March 4, 2014
A nice home office is often one of the biggest perks of being a freelancer, and it can also provide you with a significant tax deduction if you qualify for it. Up until this tax year, the calculations needed to claim the home office deduction were complex and required meticulous record keeping and a separate form (Form 8829). However, starting with your 2013 tax return, the IRS has introduced a simplified method for calculating the home office tax deduction. This reduces the paperwork but also caps it at $1,500, which raises the question: Should you use it, or stick with the standard regular method?
The beauty of the new simplified home office deduction is that it easily allows individuals who have a legitimate home office (see the IRS website to see if you do) to take a tax deduction of up to $1,500. To calculate this deduction, multiply the square footage of your home office space by $5, to a maximum of 300 square feet, or $1,500. The deduction is then entered on Schedule C of your 1040 return. You don’t have to provide any documentation to claim it, unlike the old “actual expense” method, which involves calculating, allocating, and substantiating your home office expenses.
If you use the simplified method, you can also deduct your mortgage interest and real estate taxes separately on Schedule A if you itemize. However, because it imposes a cap of $1,500 and eliminates the opportunity to deduct depreciation or carryover any losses from a previous year, this new deduction may not necessarily be the best option—especially if you can claim a higher amount using the actual expense method and you keep good records of your eligible home office expenses, such as mortgage interest, insurance, utilities, repairs, and depreciation.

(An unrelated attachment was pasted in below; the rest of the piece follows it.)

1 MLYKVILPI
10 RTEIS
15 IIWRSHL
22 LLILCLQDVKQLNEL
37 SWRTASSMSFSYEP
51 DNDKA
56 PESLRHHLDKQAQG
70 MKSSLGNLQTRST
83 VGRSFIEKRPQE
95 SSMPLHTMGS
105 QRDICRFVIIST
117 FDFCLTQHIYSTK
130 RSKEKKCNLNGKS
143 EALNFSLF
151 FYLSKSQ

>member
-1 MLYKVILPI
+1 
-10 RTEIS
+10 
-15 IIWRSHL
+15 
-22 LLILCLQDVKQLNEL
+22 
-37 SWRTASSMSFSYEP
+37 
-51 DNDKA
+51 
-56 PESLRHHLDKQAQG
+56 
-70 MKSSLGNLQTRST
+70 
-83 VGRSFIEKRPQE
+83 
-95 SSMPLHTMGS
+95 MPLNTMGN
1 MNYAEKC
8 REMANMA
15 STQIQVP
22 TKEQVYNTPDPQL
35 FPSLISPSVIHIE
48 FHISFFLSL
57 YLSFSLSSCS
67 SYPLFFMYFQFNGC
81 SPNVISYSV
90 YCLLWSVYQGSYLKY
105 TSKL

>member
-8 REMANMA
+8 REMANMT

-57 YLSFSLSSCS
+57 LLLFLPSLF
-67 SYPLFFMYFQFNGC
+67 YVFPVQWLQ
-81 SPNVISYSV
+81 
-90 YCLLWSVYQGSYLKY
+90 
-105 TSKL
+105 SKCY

In contrast, the regular method allows deductions for a home office that are based on the percentage of your home devoted to business use. So, if you use a whole room or part of a room for conducting your business, you will need to figure out the percentage of your home devoted to your business activities. The bigger your home office is, and the more eligible expenses you have, the more likely the actual expense method will yield a larger tax break than the $1,500 ceiling imposed by the new simplified home office deduction.
This tax year, it may be worthwhile to compare the size of the deduction you can take using both the new simplified method and the regular method. It is important to note that with either method, you can only reduce your business income to zero; you can’t take a loss. However, if you find that you prefer one method over the other, or you think that you will exceed the $1,500 allowed by the simplified method one year, but not the next, you can switch the method you use to calculate the deduction from year to year.
Like a professional quarterback’s salary, throwing a Super Bowl party can be expensive. So how can you be sure—affordably—that your party is the one everybody will be talking about at work the next day? With these tips for some fun party perks that everyone will remember long after the play clock winds down.
Is your idea of a morning routine hitting the snooze button three times and then dragging yourself out of bed in just enough time to slide into work as the clock strikes 9:00 a.m.? You may get some extra sleep, but let’s be honest: A frantic race to work, whether at home or in the office, is probably not the best way to start off a productive day.
The IRS recently announced that the amount individuals can contribute to their 401(k) plans will increase in 2022. The tax agency has also announced other cost‑of‑living adjustments affecting dollar limitations for pension plans and retirement-related items for tax year 2022. Let’s look at some highlights.